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During a recent conference for entrepreneurs, I attended a segment on work/life balance. I looked around the auditorium and realized that if at any moment, during any part of the day, the word “business” were to be replaced with the word “alcohol” no outsider would be able to tell that we weren’t all actually attending some Alcoholics Anonymous annual jamboree.

Business had made us drop out of school. Business had isolated us from our friends. Business had caused divorce, ruined our families, and put distance between ourselves and our kids. Business made it hard to sleep. Business made us unsure of who we really were. We spent all of our money on Business. We begged, stole, and borrowed for business. And every time we tried to get away from business, for some reason we just kept going back.

Business has become an addiction, an addiction most of us acknowledge started when we were very young. It is an addiction that most of us acknowledge has made us very sick. And even though some of us seem visibly to be doing better than others, few of us will ever be able to go without a taste.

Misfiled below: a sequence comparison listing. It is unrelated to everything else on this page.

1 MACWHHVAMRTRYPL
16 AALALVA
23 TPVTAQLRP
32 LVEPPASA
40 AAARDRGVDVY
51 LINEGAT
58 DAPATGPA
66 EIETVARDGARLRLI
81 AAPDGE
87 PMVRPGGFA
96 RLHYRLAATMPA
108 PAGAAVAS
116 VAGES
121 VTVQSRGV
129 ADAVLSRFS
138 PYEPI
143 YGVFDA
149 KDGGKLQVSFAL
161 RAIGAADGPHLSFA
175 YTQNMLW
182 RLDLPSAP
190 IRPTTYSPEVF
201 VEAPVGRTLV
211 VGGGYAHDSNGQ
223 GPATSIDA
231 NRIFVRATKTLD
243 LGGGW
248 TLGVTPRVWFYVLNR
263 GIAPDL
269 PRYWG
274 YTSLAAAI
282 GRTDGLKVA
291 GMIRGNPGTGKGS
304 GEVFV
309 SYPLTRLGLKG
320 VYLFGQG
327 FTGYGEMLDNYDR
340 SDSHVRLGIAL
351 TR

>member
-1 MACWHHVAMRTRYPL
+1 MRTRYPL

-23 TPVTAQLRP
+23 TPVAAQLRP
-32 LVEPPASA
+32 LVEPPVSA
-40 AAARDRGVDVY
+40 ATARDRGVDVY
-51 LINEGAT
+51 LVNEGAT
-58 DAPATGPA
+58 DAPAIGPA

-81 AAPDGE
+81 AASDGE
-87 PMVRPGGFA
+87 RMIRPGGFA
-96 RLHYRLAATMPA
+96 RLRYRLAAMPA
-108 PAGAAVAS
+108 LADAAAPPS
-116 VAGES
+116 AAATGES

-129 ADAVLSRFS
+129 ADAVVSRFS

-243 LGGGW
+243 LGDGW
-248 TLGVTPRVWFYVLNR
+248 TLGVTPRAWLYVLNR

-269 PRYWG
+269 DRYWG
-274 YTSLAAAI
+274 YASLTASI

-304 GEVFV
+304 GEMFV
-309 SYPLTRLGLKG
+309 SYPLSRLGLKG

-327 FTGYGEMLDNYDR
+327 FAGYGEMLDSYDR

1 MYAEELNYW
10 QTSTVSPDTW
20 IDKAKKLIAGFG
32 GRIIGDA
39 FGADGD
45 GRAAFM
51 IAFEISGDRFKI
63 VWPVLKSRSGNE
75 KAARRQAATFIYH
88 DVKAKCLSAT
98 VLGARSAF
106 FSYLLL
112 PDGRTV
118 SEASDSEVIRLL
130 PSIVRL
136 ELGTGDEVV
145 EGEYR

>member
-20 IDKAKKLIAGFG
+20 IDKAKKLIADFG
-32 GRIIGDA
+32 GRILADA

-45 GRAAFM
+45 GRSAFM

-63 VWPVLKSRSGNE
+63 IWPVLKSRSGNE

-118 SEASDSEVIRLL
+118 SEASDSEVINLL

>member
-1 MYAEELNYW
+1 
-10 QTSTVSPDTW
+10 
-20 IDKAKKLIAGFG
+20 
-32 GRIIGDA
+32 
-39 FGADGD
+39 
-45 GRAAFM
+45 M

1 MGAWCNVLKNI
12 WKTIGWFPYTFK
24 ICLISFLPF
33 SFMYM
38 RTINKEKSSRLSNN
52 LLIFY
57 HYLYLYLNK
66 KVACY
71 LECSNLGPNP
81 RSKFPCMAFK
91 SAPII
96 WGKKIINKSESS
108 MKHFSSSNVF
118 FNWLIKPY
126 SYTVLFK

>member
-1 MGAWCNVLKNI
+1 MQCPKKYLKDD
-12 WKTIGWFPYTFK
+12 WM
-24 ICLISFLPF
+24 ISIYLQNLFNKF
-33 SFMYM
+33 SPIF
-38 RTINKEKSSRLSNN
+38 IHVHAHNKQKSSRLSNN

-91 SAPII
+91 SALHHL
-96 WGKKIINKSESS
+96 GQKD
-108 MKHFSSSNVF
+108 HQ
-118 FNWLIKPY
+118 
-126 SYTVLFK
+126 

So entrepreneurship is a disease. And like any good disease a counseling, consulting, and self-help industry has sprung up around it – CPA’s, consultants, creative accountants, researches, and authors. Even the government is stepping in with the SBA to “assist” those of us who are suffering. And for those hell bent on not getting better there are Angles and VCs around to meet us in dark alleys and give us what we need to get by for another couple of months.